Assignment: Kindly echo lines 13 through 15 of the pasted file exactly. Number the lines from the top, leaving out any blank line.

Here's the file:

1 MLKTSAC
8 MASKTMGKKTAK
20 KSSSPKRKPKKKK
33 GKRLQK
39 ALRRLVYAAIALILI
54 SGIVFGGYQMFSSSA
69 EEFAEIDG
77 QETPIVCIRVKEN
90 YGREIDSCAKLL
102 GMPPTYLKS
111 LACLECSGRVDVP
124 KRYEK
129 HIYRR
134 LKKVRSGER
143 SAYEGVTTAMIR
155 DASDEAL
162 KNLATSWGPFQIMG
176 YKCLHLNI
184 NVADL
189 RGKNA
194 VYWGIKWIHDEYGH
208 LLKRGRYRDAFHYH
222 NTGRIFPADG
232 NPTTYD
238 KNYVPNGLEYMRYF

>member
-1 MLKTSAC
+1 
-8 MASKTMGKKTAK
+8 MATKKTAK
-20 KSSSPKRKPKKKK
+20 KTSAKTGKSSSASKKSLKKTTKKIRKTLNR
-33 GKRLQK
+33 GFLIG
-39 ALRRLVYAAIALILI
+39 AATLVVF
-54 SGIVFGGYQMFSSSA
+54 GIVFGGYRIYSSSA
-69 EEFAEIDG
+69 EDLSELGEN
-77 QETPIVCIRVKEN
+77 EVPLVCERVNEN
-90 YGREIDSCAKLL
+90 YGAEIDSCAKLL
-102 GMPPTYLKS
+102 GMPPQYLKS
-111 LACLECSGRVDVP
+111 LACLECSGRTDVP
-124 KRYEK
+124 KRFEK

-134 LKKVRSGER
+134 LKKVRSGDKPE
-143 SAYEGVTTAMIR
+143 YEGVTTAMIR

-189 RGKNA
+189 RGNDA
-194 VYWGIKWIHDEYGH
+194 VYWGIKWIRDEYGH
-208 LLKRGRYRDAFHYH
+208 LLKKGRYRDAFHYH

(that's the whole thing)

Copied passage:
129 HIYRR
134 LKKVRSGER
143 SAYEGVTTAMIR